Published On: Thursday, 30 November 2017
How to Implement Employee Wellness Programs
- Marcia Hammonds, CPHR, is a Senior HR Consultant with Chemistry Consulting Group.
In spite of an increased focus on the overall health and wellness of employees, many efforts in this area remain concentrated on safety and security issues or traditional health concerns such as employee dental and drug plans.
While these are all important aspects of your team’s health and well-being, there are other areas that may not be addressed by basic healthcare or safety, and with some innovative thinking and a minimal amount of investment you can significantly impact culture, employee engagement and attendance.
As the personal and professional lives of our employees continue to intertwine and provide increased pressures and demands from all areas, it becomes more important for employers to be aware of the ways they can support not only the physical side of employee good health, but also the emotional and social aspects. A formal focus on and implementation of employee “wellness” is a way of doing just that.
The specifics of how your organization’s Wellness Program is developed, implemented and promoted should be unique and reflective of your culture. “Rome was not built in a day” and neither is an effective Wellness Program.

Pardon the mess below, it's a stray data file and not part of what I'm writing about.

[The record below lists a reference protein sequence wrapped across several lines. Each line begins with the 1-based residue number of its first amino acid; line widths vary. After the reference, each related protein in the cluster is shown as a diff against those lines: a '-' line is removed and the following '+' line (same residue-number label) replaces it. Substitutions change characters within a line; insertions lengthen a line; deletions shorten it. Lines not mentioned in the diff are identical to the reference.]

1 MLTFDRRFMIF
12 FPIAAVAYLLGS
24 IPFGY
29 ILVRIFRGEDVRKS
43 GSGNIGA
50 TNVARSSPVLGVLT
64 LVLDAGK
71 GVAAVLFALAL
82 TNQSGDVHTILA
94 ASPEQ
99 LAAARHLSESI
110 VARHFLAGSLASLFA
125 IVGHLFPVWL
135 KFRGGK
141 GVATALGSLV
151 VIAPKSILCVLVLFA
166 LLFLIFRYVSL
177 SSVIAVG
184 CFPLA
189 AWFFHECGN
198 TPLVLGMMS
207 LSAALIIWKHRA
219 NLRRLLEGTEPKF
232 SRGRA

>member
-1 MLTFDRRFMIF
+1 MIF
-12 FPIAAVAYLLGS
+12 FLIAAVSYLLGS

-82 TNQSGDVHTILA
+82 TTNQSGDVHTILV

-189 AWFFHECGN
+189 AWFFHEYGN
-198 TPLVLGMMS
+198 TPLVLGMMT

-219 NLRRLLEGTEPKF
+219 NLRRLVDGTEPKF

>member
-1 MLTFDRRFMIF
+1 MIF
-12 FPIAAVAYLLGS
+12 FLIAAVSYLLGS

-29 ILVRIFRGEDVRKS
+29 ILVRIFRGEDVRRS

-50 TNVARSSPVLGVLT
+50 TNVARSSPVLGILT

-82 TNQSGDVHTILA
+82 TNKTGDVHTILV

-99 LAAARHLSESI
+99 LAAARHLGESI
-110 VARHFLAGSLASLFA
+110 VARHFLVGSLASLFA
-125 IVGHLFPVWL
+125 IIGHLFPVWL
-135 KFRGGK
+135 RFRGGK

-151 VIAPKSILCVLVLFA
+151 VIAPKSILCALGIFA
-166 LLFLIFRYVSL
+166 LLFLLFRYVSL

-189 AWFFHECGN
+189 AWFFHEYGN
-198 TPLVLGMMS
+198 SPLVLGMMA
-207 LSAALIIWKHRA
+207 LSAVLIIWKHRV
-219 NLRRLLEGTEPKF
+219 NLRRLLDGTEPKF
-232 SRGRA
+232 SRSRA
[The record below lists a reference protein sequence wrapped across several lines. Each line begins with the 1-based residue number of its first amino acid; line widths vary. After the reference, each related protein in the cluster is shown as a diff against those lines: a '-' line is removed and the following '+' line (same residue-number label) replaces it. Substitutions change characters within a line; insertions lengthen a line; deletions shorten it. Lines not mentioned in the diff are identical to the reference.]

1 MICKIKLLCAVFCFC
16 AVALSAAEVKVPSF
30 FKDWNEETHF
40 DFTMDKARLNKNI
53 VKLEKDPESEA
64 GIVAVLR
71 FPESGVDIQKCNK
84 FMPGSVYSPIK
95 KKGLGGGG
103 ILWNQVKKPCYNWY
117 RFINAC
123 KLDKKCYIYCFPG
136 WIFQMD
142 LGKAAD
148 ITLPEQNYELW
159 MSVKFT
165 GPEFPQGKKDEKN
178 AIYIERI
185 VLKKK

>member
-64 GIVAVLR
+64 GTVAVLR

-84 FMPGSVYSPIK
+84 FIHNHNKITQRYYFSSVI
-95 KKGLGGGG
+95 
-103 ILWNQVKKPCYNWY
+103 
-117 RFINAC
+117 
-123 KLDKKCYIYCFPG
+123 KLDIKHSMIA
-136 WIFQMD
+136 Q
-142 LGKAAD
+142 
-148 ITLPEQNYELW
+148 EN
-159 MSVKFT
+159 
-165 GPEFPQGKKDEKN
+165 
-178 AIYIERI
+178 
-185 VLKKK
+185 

Instead, laying out a road-map that includes short and long-term initiatives, ongoing activities and incentives, and formal supports (e.g., Employee Assistance Program) that will build momentum and integrate a feeling of wellness into the cultural fabric of your organization is the key to sustainability and success.
Additionally, the input of employees is vital to building a wellness program that addresses the needs, priorities and interests of those who will participate, including the dependents of your employees.
To that end, surveying team members to understand what they would like to have included in a wellness program is time well-served. Furthermore, employees remain vital to the process of keeping things on-track, supporting initiatives and addressing ongoing and/or changing wellness needs and concerns, and as such, the development of a Wellness Committee is a necessary component of any wellness program.
Although requiring the support and buy-in of senior leadership, this Committee will function most effectively as an employee-driven group with a significant amount of autonomy to make decisions and drive outcomes.
Awareness and improvements in overall health and wellness will only serve to benefit employees – and, in turn, the organization. Why not start working on putting together something that works for you and your employees? You will not be disappointed in the results – and neither will your team.